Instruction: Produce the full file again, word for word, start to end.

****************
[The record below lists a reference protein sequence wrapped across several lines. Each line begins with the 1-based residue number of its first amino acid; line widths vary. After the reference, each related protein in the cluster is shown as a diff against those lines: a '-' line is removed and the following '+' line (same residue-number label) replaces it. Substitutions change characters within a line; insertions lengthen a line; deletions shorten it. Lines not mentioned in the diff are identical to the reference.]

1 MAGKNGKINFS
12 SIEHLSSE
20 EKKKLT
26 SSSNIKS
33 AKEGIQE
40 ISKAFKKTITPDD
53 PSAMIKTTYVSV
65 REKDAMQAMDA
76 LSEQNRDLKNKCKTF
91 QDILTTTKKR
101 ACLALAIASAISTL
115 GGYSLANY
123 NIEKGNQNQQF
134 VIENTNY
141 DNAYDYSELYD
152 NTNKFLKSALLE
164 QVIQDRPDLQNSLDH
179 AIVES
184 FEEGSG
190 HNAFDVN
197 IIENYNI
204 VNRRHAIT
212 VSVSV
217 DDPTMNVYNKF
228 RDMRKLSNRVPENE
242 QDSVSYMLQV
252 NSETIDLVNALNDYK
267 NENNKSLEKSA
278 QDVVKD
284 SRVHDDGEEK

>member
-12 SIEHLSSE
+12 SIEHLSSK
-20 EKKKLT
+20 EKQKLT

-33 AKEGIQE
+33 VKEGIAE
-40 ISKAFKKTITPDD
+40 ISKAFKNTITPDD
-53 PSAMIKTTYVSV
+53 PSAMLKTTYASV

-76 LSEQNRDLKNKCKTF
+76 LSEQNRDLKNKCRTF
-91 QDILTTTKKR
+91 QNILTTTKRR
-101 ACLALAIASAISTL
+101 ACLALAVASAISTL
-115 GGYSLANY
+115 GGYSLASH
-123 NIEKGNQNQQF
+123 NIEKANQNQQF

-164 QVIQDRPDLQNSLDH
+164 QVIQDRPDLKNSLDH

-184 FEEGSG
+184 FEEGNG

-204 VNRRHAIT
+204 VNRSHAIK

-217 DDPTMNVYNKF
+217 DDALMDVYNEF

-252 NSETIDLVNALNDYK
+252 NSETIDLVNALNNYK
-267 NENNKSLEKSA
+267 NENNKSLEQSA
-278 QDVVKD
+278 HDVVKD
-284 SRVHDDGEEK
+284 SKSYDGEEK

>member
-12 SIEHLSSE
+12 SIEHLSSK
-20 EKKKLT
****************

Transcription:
[The record below lists a reference protein sequence wrapped across several lines. Each line begins with the 1-based residue number of its first amino acid; line widths vary. After the reference, each related protein in the cluster is shown as a diff against those lines: a '-' line is removed and the following '+' line (same residue-number label) replaces it. Substitutions change characters within a line; insertions lengthen a line; deletions shorten it. Lines not mentioned in the diff are identical to the reference.]

1 MAGKNGKINFS
12 SIEHLSSE
20 EKKKLT
26 SSSNIKS
33 AKEGIQE
40 ISKAFKKTITPDD
53 PSAMIKTTYVSV
65 REKDAMQAMDA
76 LSEQNRDLKNKCKTF
91 QDILTTTKKR
101 ACLALAIASAISTL
115 GGYSLANY
123 NIEKGNQNQQF
134 VIENTNY
141 DNAYDYSELYD
152 NTNKFLKSALLE
164 QVIQDRPDLQNSLDH
179 AIVES
184 FEEGSG
190 HNAFDVN
197 IIENYNI
204 VNRRHAIT
212 VSVSV
217 DDPTMNVYNKF
228 RDMRKLSNRVPENE
242 QDSVSYMLQV
252 NSETIDLVNALNDYK
267 NENNKSLEKSA
278 QDVVKD
284 SRVHDDGEEK

>member
-12 SIEHLSSE
+12 SIEHLSSK
-20 EKKKLT
+20 EKQKLT

-33 AKEGIQE
+33 VKEGIAE
-40 ISKAFKKTITPDD
+40 ISKAFKNTITPDD
-53 PSAMIKTTYVSV
+53 PSAMLKTTYASV

-76 LSEQNRDLKNKCKTF
+76 LSEQNRDLKNKCRTF
-91 QDILTTTKKR
+91 QNILTTTKRR
-101 ACLALAIASAISTL
+101 ACLALAVASAISTL
-115 GGYSLANY
+115 GGYSLASH
-123 NIEKGNQNQQF
+123 NIEKANQNQQF

-164 QVIQDRPDLQNSLDH
+164 QVIQDRPDLKNSLDH

-184 FEEGSG
+184 FEEGNG

-204 VNRRHAIT
+204 VNRSHAIK

-217 DDPTMNVYNKF
+217 DDALMDVYNEF

-252 NSETIDLVNALNDYK
+252 NSETIDLVNALNNYK
-267 NENNKSLEKSA
+267 NENNKSLEQSA
-278 QDVVKD
+278 HDVVKD
-284 SRVHDDGEEK
+284 SKSYDGEEK

>member
-12 SIEHLSSE
+12 SIEHLSSK
-20 EKKKLT